So, at this point, I’ll have to say that the sole value of this blog post is to point out the fact that a) the Oracle documentation specifically covering statistics descriptions is not as complete as the Description of Wait Events section and b) the elusive Disk file operations I/O wait event remains, well, elusive and that this is now part I in a multi-part blog series until I learn more. I’ll set up some traces and see what’s going on. Perhaps Kyle will chime in.
Filed under: oracle
Just a quick heads-up to you folks…
On Saturday I’ll be transferring my website and blog to a new server. It’s with the same hosting company, so hopefully the DNS changes will not be too drastic.
The site is already in place on the new box and it seems to be working fine, so on Saturday morning I will do a backup of the MySQL databases and transfer them to the new machine, then initiate the DNS change.
The last time I did this, which was between different hosting companies, there were some issues in some geographical regions for a couple of days, but most people were seeing the site as normal within about an hour.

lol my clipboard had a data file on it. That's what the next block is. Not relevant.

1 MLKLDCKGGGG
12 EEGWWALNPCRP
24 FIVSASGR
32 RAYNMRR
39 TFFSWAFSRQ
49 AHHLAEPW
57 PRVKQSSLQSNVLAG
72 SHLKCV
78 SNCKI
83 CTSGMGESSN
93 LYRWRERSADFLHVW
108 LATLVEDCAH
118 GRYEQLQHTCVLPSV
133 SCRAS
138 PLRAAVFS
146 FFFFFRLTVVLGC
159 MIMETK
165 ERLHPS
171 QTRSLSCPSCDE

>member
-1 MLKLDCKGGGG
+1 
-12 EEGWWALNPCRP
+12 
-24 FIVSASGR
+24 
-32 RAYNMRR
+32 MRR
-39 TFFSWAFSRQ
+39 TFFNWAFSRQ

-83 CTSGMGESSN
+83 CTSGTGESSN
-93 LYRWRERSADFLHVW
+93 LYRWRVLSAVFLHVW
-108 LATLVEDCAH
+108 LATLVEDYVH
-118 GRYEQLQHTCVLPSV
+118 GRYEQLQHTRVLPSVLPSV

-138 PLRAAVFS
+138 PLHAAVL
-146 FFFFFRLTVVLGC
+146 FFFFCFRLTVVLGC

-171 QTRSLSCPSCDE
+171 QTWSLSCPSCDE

Note. If you happen to post on the forum or comment on a blog post during Saturday, it might be lost depending on the timing. Also, my email address my go wonky for a little while…
The webinar is over, but you haven’t missed out on everything I presented on the console feature, under the hood and behind the scenes!
Thanks to everyone who attended and a big thanks to GP for doing the introduction and ODTUG for hosting us!
Uday Vallamsetty from Delphix performance group just posted a great blog post on evaluating I/O performance in Amazon AWS with EBS. I had a chance to talk with him a bit about I/O benchmarking and some of the surprises and challenges of I/O benchmarking as well as discuss the importance of producing a report card on any I/O subsystem one is using.
This is the first installment in a series of posts I’m launching to share interesting use cases for SLOB. I have several installments teed up but to put a spin on things I’m going to hit two birds with one stone in this installment. The first bird I’ll hit is to introduce a friend and colleague, Bart Sjerps, who I just added to my blogroll. The other bird in my cross-hairs is this interesting post Bart wrote some time back that covers a study of ZFS fragmentation using SLOB.